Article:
Regardless of the music itself, a concert is always better if the performers onstage are actually into it, and it was clear Potty Mouth really like what they do. While Weems made for an incredibly effective frontwoman, head-banging and snarling her way through each song, each member pulled their weight and brought the all-important shot in the arm that's imperative to playing good punk music. The band was comfortable, charismatic, and clearly happy to be up there, even taking a quick pause about halfway through their set just to thank everyone for coming. The trio recently moved from West Massachusetts to Los Angeles in order to be closer to the music biz, and they definitely showed that they have the skill and showmanship needed to work your way up the musical totem pole.
The rest of Potty Mouth's set list was a great mix of post-punk, grunge, and 90s garage rock-influenced songs that were gritty, well-crafted, and catchy as hell. "Creeper Weed" was an infectious track that would make any Nirvana fans feel right at home. "Long Haul," a personal favorite, is a radio-ready tune that walks the line between laid back and floor stomper, featuring plenty of fuzz guitar, vocal harmonies, and infectiously melodic hooks to go around. I was a little concerned about the sound quality at first, considering the giant glass walls behind the band, but everything proved to be audible for the most part. The audience was definitely on the polite side of things, with bassist Ally Einbinder prompting at one point, "We were told there would be dancing!" and to be fair, there were a couple people in the back who took her up on her offer. That said, there was pretty much no chatter or distracted faces during the songs, and the garden was pretty much full the entire time, so it seems the majority of people were pretty into it despite their collectively quiet demeanor.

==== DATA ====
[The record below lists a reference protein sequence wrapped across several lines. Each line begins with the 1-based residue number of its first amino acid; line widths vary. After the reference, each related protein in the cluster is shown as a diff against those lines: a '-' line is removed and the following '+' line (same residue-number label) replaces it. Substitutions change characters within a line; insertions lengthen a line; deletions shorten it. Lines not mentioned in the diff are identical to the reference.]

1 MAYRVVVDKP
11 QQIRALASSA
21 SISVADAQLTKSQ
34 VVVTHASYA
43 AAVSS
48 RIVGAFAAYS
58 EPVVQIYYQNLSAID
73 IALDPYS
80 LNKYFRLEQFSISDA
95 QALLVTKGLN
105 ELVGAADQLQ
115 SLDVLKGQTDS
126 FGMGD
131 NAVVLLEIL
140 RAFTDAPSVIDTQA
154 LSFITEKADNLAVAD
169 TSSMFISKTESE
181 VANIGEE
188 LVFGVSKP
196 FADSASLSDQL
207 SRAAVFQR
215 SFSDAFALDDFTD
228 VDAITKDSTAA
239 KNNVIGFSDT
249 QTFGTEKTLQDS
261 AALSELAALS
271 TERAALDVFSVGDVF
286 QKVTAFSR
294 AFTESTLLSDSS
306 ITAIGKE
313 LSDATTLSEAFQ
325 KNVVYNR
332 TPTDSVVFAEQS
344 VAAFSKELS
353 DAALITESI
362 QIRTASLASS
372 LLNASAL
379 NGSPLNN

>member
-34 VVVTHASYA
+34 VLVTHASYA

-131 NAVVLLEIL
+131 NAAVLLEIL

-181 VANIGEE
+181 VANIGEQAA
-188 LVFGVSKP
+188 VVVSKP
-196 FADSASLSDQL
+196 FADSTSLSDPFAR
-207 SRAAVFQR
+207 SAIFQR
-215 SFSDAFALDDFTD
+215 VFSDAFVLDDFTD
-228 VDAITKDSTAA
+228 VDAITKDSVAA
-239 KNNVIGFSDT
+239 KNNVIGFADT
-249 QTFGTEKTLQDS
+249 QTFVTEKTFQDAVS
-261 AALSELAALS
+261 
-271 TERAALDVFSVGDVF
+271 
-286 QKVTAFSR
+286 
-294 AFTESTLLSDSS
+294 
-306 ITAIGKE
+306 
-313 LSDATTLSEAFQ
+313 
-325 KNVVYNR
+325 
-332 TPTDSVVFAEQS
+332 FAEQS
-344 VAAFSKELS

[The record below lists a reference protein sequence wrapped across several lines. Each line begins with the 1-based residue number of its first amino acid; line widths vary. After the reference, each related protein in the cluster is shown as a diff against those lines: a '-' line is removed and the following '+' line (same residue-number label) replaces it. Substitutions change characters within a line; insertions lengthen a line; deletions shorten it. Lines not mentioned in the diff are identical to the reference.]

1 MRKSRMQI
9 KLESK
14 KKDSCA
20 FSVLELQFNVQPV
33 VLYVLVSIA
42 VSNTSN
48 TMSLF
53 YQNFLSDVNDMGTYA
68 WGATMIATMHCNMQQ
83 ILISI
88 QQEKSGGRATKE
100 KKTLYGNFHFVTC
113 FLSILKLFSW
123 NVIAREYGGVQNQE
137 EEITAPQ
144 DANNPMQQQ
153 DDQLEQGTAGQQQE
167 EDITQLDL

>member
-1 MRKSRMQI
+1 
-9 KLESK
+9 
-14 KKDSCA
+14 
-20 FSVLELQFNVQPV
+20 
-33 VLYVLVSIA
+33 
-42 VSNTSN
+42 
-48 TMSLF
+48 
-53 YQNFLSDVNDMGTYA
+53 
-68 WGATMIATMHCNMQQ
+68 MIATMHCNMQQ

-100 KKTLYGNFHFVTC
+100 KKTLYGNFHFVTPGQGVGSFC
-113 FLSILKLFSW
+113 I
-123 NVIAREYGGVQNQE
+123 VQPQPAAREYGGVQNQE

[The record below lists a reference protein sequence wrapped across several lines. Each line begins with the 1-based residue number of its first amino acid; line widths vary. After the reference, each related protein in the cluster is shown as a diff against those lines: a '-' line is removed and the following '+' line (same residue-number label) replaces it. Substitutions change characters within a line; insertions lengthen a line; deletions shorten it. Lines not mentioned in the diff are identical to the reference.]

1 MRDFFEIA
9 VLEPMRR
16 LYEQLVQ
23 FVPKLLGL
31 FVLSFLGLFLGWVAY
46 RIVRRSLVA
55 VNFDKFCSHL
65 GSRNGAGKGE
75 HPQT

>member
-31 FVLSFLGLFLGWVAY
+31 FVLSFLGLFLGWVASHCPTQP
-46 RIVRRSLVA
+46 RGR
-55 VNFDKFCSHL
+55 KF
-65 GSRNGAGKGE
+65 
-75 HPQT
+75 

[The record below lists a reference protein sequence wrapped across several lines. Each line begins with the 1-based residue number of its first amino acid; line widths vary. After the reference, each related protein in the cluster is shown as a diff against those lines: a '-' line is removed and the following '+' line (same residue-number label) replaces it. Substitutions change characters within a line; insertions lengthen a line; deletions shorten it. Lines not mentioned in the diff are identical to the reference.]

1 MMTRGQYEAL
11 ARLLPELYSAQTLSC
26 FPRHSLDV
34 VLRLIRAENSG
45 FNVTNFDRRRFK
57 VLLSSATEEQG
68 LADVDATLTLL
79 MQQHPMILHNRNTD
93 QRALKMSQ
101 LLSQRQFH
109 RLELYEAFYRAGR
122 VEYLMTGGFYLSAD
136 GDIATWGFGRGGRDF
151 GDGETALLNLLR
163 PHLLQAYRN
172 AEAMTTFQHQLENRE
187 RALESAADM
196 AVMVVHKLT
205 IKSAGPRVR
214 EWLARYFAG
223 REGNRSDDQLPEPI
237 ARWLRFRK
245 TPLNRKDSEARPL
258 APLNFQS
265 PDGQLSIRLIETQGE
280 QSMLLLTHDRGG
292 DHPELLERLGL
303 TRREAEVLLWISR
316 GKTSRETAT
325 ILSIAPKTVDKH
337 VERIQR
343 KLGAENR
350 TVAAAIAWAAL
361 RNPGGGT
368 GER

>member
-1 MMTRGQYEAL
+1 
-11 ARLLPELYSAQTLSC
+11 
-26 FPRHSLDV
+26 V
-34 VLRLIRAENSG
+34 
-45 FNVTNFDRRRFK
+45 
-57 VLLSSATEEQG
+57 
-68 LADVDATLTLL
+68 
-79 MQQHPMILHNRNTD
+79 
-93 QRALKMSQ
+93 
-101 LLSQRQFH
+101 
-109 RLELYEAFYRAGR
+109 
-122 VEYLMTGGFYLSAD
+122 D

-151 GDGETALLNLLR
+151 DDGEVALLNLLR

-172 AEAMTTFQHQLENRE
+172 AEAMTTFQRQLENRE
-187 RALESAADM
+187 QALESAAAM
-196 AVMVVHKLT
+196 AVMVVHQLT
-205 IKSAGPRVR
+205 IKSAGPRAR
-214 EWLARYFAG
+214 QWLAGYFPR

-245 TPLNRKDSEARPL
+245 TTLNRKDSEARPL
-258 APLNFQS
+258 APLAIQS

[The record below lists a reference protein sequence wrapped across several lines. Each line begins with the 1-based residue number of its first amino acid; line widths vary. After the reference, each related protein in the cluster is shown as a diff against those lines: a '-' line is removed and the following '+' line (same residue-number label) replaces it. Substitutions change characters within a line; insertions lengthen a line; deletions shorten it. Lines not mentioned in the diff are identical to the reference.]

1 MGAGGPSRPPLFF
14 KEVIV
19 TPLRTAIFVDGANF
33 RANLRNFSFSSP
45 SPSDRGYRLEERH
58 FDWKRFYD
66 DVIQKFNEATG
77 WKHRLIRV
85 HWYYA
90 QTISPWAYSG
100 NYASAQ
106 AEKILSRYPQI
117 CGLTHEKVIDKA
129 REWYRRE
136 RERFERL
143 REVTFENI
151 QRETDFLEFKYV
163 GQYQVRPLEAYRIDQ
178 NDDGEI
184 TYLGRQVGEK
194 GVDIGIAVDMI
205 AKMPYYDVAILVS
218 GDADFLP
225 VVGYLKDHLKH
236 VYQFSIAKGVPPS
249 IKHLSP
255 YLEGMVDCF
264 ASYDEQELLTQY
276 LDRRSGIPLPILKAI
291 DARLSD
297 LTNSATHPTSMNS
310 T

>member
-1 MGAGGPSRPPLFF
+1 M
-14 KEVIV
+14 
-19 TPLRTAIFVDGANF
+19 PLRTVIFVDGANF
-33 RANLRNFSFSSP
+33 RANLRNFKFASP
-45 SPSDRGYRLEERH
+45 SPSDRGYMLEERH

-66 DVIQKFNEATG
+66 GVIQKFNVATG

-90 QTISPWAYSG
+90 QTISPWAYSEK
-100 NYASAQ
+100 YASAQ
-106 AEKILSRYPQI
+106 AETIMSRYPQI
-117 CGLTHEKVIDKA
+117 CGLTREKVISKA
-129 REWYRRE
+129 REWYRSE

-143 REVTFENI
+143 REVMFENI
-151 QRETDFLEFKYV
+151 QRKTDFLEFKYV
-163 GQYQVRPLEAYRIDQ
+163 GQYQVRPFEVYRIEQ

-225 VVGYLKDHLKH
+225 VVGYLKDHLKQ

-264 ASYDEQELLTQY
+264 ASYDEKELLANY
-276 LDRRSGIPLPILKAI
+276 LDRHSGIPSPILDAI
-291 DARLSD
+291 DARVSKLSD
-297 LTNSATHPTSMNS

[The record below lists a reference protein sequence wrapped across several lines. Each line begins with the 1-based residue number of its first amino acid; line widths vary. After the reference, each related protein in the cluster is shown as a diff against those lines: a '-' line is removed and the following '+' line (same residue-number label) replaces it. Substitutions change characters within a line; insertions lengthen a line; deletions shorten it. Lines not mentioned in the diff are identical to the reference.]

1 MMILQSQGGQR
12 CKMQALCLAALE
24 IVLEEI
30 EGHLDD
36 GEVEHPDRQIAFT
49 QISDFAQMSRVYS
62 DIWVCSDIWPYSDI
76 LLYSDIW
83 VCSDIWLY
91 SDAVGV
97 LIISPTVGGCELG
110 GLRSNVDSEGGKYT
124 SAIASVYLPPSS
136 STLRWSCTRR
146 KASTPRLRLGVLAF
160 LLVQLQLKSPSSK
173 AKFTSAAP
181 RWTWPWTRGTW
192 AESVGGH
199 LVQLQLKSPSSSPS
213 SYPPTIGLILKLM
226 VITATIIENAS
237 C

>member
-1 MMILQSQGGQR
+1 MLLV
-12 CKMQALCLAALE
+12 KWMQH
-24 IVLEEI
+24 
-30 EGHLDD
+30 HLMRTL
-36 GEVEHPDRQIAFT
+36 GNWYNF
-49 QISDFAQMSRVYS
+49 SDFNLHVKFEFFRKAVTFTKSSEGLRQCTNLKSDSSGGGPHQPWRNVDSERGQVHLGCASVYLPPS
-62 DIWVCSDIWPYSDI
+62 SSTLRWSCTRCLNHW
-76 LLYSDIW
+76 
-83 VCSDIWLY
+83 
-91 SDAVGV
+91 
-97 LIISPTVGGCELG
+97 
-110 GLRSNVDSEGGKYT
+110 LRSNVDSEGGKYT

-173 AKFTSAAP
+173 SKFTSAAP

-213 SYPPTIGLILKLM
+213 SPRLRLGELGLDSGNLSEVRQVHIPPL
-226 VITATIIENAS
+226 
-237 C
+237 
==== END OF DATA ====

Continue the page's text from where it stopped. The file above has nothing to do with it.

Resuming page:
The band wrapped up their set with their most recent single, "Cherry Picking," and closed with one of their earliest singles, "The Spins." A slightly more pop-tinged track, "Cherry Picking" is one of the band's most refined and unique-sounding songs to date, and shows that even with only an album and an EP under their belts, this band still has a lot of great hooks and riffs in store for the future. "The Spins" capped off the show on a beautifully chaotic note, being by far one of the most energetic and spontaneous tracks the whole evening. The sun was just beginning to set by the time the concert ended, so plenty of people stuck around to chat with the band, walk around the garden, or check out the exhibits, which is a nice alternative to rushing out of a sweaty, tiny-ass club in need of breathable air at the end of a show.
Overall, MoMA made for a really cool and effective venue, and Potty Mouth played an absolutely kick-ass set that showed they're more than ready for the big leagues. There are going to be concerts every Thursday for the rest of the summer, and they're free with museum admission, so check it out if you want to see some cool music and feel kinda fancy at the same time. As for Potty Mouth, this was their last East Coast show for a while, but if you find yourself on the West Coast in need for an awesome live show, definitely have this band on the top of your list.